In Central Europe, Concern over Toll, Fairness of Amazon Algorithms
So when Amazon set up shop on the outskirts of the capital, Prague, in 2015, many Most residents rushed to apply; the hourly pay rate of 6.5 euros, Amazon's willingness to overlook bad credit when hiring and the offer of free transport to and from work was compensation enough for the 160-kilometre round trip each day. Máková, 53, joined in 2017.
Michela Máková in front of the modernist city hall in Most. Photo: BIRN/Majda Slamova
Three years later, in August 2020, Amazon terminated her contract, citing loss of medical fitness. Máková had begun experiencing pain, numbness and tingling in her hands, the result, she says, of repetitive motions over an extended period that involved packing 2,000 delivery packages in a single 10-hour shift.
The pace at which she worked was monitored by a computer telling her exactly where to find each product, part of the algorithmic management that has become standard in warehouses run by the US tech giant as it races to satisfy demand from online shoppers.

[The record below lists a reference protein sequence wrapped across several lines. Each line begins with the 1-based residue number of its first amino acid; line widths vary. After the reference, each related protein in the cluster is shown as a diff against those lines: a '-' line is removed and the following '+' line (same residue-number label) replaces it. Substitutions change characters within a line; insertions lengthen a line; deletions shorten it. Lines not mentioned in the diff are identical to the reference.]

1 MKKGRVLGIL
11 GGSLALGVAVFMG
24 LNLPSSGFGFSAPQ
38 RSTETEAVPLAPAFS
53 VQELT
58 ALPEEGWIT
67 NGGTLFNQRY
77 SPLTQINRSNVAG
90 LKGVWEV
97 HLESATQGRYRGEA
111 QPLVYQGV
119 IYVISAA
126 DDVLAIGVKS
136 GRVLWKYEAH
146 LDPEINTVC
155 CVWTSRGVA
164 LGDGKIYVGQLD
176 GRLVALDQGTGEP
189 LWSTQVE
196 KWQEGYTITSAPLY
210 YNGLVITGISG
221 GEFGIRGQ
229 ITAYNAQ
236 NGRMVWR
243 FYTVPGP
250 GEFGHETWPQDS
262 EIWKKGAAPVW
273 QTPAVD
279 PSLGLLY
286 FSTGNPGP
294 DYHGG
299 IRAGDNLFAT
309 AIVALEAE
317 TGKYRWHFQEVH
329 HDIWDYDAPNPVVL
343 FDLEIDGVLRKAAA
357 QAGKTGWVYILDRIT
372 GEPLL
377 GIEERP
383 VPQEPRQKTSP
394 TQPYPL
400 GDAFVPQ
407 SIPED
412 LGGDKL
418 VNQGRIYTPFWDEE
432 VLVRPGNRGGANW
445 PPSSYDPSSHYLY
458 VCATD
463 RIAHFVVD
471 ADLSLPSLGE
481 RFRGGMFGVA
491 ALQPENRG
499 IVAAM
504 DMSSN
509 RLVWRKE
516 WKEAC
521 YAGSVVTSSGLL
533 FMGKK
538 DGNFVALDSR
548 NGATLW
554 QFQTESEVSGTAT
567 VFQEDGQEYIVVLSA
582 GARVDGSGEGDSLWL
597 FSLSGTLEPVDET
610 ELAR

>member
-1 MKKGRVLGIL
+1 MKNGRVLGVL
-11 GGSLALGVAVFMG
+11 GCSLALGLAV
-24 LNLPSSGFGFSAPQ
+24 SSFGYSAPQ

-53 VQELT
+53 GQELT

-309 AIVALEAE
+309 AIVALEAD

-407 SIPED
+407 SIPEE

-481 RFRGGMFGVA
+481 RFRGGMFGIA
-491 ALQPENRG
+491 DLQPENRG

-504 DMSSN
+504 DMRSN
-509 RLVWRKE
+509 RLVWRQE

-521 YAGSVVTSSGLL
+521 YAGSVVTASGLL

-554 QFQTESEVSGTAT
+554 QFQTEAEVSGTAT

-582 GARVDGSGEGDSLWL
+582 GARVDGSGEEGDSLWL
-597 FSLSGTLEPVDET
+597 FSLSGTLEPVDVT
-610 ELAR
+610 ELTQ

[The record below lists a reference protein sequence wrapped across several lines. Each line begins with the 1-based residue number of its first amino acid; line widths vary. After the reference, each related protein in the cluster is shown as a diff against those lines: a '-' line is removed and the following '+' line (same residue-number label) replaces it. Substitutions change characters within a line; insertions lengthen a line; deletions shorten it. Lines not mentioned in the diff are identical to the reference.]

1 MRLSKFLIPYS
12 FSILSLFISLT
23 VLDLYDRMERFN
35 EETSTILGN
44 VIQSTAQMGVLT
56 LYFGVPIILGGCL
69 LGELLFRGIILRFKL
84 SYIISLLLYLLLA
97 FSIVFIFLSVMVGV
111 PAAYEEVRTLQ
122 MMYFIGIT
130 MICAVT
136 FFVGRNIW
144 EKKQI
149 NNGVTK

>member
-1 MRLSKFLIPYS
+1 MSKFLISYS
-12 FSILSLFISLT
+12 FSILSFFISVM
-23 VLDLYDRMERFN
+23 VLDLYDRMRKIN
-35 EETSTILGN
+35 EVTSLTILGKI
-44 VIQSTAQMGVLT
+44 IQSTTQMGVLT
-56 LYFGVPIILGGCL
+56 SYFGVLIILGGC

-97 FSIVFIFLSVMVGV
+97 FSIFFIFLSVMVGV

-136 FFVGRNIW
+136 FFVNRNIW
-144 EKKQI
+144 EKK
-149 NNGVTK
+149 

In April 2021, Máková had surgery on her right arm to release nerve pressure from carpal tunnel syndrome. Two months later, the Hygiene Authority of Czechia's Central Bohemian Region ruled that Amazon was responsible for her injury, giving her the right to claim compensation.
Carpal tunnel operation scar on Michaela Máková's hand. Photo: BIRN/Majda Slamova
Amazon did not comment directly on Máková's case, but an official, who spoke on condition of anonymity, told BIRN: "Safety is integral to everything we do at Amazon, every day, in every operation."
Máková, however, recalled pressure to perform and confusion over how Amazon's 'algorithmic management' evaluated her.
"It's a pressure, having to assemble 500 orders...